How to Make the Ultimate Umami-Bomb Vegetarian Demi-Glace
I enjoy making pizza from scratch and occasionally make a pissaladière, the famous pizza from the South of France. Garnished with onion and a crisscross of anchovy fillets and black olives, it is a staple from Nice to Marseille. In the last few years, I have taken on the habit of making quick pizzas, sometimes using pita bread or lavash as a base, but more often than not using flour tortillas, because I always have a package of them in my refrigerator. They come in different sizes, from 6 to 10 inches, and even in 12-inch disks. These tortilla pizzas are ideal to serve when people come for drinks, or when we play boules and share a bottle of white wine.
I use 10-inch tortillas as the base for my toppings and cook these pizzas at 500°. Sprinkle olive oil on a sturdy cookie sheet or jellyroll pan and press the tortillas in the oil to coat them well on one side, then turn them over to oil the other side. (Editor's note: For all the pizzas that follow, we had the best results baking them on a preheated pizza stone.)
For a MARGARITA PIZZA, sprinkle 1 1/2 tablespoons of grated Parmesan cheese on top of an oiled tortilla. Add 1 thinly sliced 4-ounce tomato, a good sprinkling of salt and freshly ground black pepper and a good cup (about 4 ounces) of shredded mozzarella. (Buffalo mozzarella is best, if you can get it.) Sprinkle on a little more salt and pepper and top with 1 tablespoon of good olive oil.You can bake the tortillas on an oven stone or directly on the cookie sheet for 8 to 10 minutes, or until bubbly and crisp. Let rest out of the oven for a couple of minutes, then sprinkle with 1/4 cup shredded basil. Cut the pizza into 8 wedges and serve.
I love to make SEAFOOD PIZZA in the summer, when there are plenty of clams. For each pizza, use 1 dozen shucked cherrystone clams and 8 medium shelled shrimp. Oil both sides of the tortilla as indicated above. Sprinkle 1 1/2 tablespoons of Parmesan cheese on the tortilla and arrange the shrimp and shucked clams on top. Add 1 tablespoon coarsely chopped garlic (this is a lot of garlic, but it is needed!), a dash of herbes de Provence, about 3 tablespoons minced scallions, a little chopped jalapeño, if you like, or a dash of Tabasco for "heat." Sprinkle on another 1 1/2 tablespoons of Parmesan cheese and then drizzle 1 to 1 1/2 tablespoons of olive oil on top. Bake at 500° for 5 to 6 minutes, or until crusty. Let rest for a minute or so, then sprinkle with chopped flat-leaf parsley. Cut into 8 wedges, and serve.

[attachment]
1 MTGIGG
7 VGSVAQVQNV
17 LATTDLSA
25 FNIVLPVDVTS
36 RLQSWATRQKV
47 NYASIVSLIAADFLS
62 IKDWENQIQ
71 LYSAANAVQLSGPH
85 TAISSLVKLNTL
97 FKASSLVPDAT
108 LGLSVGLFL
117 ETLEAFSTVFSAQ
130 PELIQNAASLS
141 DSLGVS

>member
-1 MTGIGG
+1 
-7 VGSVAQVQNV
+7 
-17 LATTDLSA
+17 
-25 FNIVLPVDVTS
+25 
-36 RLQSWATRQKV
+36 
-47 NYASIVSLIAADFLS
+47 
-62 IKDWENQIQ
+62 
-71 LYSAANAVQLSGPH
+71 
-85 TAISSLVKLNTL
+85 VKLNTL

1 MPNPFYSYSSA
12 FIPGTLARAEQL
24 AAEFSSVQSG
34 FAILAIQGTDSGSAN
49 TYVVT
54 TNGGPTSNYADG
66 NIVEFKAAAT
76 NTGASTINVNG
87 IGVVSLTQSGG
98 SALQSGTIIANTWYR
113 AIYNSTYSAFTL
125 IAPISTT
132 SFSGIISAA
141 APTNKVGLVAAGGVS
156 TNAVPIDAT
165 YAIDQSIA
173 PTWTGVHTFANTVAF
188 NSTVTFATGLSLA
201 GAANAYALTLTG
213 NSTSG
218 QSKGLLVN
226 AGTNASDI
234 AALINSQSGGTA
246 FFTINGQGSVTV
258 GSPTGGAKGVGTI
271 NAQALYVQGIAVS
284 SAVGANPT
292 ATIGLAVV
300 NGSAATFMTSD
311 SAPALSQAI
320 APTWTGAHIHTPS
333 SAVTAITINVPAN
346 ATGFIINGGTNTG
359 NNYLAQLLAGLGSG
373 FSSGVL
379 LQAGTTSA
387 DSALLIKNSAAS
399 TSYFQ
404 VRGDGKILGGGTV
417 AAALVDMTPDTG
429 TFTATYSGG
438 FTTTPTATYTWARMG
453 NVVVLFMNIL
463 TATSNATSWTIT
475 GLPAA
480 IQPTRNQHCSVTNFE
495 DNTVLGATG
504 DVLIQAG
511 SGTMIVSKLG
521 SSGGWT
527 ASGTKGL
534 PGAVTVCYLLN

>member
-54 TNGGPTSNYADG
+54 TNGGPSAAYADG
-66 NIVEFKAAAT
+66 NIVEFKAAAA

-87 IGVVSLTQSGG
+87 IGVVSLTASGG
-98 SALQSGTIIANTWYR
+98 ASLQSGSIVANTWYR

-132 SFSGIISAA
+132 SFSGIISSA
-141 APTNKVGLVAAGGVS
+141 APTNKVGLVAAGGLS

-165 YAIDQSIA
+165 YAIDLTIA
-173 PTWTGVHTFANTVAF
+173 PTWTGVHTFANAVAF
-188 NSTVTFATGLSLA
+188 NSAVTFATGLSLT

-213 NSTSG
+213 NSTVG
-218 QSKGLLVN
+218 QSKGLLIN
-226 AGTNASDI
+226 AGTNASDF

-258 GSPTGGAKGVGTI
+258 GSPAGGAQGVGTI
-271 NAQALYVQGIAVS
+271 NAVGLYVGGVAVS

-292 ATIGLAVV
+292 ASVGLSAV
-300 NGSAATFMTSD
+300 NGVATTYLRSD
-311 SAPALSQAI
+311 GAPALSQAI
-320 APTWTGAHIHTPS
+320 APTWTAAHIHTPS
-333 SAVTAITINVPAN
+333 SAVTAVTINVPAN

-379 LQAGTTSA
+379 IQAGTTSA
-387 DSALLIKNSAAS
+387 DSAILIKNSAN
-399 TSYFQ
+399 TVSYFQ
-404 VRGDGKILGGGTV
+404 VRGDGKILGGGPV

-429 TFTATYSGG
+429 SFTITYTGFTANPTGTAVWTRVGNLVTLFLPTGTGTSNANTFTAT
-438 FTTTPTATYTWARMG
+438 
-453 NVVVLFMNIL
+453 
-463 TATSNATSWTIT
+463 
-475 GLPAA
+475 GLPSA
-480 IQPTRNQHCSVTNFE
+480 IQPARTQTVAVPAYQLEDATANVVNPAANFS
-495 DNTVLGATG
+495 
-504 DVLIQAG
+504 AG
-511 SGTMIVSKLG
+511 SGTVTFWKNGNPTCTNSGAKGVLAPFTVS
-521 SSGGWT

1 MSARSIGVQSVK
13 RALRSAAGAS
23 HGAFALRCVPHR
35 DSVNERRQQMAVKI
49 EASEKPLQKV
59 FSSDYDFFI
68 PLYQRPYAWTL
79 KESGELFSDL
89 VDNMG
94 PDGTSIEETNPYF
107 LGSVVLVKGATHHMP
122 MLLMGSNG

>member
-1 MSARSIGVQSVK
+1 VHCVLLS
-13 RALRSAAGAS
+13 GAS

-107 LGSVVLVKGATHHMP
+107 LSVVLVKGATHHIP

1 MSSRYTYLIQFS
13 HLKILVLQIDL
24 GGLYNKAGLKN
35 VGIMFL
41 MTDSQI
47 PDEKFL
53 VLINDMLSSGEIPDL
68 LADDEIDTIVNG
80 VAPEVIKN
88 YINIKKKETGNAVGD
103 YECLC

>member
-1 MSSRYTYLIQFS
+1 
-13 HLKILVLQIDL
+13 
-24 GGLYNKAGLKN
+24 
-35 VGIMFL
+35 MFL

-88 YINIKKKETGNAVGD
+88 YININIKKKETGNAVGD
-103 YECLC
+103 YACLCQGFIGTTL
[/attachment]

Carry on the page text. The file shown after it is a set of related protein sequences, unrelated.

My third pizza, a SALMON GRAVLAX PIZZA, is served cold. Half a pound of skinless, boneless, salmon fillet makes enough gravlax for two 10-inch pizzas. Cut the salmon into 8 thin slices and arrange them in a single layer on a platter. Mix together 1 1/2 teaspoons kosher salt, 1 1/2 teaspoons light brown sugar and 1 teaspoon freshly ground black pepper. Sprinkle half evenly over the salmon slices, turn the slices over and sprinkle with the remaining seasoning mixture. Spread a thin coating of oil on the slices, just enough to make the salmon shiny, and press a piece of plastic wrap directly on the salmon. Refrigerate to cure; it will be ready in an hour or less, although you can leave it overnight or even for up to 1 day.
Prebake the tortillas for this pizza. Coat the tortillas with olive oil, using 1/2 teaspoon on each side. Place the tortillas on a cookie sheet and top with another cookie sheet to prevent the tortillas from curling. Bake in a 500° oven for 5 minutes, until crisp and browned. Let cool.
Coat the tortillas with about 1/4 cup of sour cream, then spread on about 1 tablespoon of freshly grated or storebought horseradish. Arrange 4 slices of salmon gravlax on top of each tortilla and sprinkle about 1/4 cup very thinly sliced red onion on top of each. Cut 12 pitted oil-cured black olives into pieces and scatter them over the pizzas. Finally, coarsely tear 15 basil leaves into pieces and top the pizzas with the basil. Cut each pizza into 8 pieces. Just before serving, I like to sprinkle on a little fleur de sel for a bit of a crunch.